There is a little nebula between the star “Altair” and the constellation “Cygnus” that is a wisp of white with a small telescope. Careful eyes will find it seems to have ends that are brighter around a contracted middle. The little observing sheet shows a quick sketch of this pretty spot in the sky. So it looks and is called the Dumbbell Nebula. From middle north lattitudes this area of the sky is magnificent and high in the late summer and fall. There is a technique called “averted vision” that is handy when using a little scope to see it a little better, and it’s worth the effort to spend a little time to do this. Even a decent binocular can be used to see a little bit of its beauty. However, the limits of our eyes in darkness and the size of typical optics hide its secrets.
For this reason, the sketch below was done with a much larger scope with a different tool (an astro-video camera). Then “wisp” becomes a colored jewel with facets of detail that are simply beautiful. There is a parable as one considers the dramatic change from the simple small optic view, which is still notable, to the expansive color and structure that can be seen in the view with a different set of tools. Take note of the differences, then consider the text afterwards.
God speaks in first person in Isaiah 55:8-9 about the immeasurable difference between our thoughts and ways compared to His. In several scenes in the Gospels (Matthew, Mark, Luke, and John) Jesus makes it strikingly obvious that we often do not understand. We speak as ones created; He is eternal. We speak as ones fallen and in need of redemption; He is perfect and holy. We cannot reach Him on any of our merit; He extends Himself to us and we can only respond, if we choose to. His view, in other words, is perfect, all encompassing, and complete. Our view is nothing of the kind.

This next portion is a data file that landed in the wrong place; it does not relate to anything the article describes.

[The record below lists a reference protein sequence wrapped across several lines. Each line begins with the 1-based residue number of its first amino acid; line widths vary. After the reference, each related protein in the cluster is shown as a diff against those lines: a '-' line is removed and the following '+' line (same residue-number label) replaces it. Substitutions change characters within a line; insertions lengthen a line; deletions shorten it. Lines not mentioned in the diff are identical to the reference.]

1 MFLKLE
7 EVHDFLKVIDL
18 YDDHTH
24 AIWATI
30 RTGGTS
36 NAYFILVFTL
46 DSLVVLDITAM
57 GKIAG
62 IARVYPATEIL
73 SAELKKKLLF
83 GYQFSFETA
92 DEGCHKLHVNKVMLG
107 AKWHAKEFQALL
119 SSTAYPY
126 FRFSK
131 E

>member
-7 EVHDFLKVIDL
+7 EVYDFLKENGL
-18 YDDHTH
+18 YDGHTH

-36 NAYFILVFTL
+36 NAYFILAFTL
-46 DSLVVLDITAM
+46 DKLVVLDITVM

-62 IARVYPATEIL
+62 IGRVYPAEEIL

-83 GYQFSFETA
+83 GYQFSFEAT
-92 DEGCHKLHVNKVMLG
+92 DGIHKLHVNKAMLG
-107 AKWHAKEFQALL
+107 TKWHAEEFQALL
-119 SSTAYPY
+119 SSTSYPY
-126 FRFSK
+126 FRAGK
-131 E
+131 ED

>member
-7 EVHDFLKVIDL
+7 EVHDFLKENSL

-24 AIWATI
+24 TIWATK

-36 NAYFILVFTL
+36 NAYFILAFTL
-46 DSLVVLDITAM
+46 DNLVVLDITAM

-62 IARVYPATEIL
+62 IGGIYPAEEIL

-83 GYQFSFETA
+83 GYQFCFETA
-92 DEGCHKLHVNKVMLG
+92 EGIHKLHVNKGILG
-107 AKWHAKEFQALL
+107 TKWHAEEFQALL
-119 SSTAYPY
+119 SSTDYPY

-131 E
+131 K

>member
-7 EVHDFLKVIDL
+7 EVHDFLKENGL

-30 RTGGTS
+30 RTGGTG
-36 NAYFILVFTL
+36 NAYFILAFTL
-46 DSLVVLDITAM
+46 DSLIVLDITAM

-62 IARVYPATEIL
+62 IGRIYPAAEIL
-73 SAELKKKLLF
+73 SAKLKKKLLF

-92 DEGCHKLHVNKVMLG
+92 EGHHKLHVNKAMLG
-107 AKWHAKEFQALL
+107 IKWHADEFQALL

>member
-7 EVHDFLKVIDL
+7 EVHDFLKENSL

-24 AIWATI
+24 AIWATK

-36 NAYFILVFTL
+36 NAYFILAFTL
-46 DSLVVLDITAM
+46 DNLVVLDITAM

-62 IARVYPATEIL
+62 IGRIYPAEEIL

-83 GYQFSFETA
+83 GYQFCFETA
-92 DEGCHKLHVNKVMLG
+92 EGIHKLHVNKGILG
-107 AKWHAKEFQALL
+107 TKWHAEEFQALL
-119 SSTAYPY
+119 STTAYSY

The difference between the simple sketch of this nebula and what I could see with better tools is a rough example of the difference. Eyes alone cannot see it at all; a small scope sees the little wisp of a dumbbell; something much larger with special video camera shows stars, color, contrast, density, structure that are breathtaking. The world’s largest heaven-observing tools would show even more.
Consider, then, the weight of His view of our situation. When He cries out to say that He will provide rest to the heavy burdened (Matthew 11:28) or water for the parched soul (John 4:13-14), He understands the depth of our need, even when we can hardly see or understand our need. But, if we call on Him with our whole heart, He can turn our wisp of an understanding into a colored jewel, beginning a transformation that will utterly change our view.
Do you know the Christ I am talking about—the One Who can reach down and give rest and water for the soul? You can. I would be glad to talk to you if that is your wholehearted desire. And if you know Him already, be thankful with me for His astounding mercy and grace towards us.